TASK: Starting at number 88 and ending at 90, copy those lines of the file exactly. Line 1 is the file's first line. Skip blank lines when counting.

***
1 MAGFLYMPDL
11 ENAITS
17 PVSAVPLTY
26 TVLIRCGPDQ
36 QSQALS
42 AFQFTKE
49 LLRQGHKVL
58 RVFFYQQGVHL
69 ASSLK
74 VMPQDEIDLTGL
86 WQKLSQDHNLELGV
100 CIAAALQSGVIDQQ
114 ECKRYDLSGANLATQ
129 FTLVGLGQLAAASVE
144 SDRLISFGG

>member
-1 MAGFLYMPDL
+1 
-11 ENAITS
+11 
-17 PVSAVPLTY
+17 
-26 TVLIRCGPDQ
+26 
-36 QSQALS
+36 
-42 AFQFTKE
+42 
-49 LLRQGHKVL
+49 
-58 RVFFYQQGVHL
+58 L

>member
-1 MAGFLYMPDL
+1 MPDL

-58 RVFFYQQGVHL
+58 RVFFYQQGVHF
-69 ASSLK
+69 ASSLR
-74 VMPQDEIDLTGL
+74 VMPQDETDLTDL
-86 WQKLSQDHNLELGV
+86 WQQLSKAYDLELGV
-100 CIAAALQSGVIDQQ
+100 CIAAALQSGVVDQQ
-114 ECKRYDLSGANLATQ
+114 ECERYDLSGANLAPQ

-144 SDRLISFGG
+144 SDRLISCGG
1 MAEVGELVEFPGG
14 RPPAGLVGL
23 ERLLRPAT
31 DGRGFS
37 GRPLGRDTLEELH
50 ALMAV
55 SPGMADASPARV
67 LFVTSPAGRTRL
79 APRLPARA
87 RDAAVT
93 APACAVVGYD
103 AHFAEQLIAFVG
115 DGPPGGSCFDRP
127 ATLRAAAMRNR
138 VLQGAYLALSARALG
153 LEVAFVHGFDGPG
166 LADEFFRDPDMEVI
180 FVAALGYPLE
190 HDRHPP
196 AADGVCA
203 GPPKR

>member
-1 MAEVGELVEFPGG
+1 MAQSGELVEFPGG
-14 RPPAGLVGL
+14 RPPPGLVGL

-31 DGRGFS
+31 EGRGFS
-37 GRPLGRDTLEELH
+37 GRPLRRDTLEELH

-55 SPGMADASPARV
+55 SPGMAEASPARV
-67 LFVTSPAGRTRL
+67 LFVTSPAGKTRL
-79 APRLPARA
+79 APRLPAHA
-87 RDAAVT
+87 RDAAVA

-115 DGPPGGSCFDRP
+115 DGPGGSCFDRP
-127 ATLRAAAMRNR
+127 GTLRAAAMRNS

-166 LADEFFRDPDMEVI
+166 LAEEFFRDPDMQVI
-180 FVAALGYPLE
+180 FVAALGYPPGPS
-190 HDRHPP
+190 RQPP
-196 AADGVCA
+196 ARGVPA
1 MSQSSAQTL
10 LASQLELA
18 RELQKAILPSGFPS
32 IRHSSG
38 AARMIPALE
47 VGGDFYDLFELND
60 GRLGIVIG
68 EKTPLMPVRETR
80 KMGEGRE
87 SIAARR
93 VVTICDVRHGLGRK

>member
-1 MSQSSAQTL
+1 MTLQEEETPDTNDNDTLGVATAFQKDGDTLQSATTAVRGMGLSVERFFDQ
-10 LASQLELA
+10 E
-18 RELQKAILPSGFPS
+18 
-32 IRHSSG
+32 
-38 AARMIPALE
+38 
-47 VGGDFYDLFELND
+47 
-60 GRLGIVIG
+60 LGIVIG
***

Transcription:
-115 DGPPGGSCFDRP
+115 DGPGGSCFDRP
-127 ATLRAAAMRNR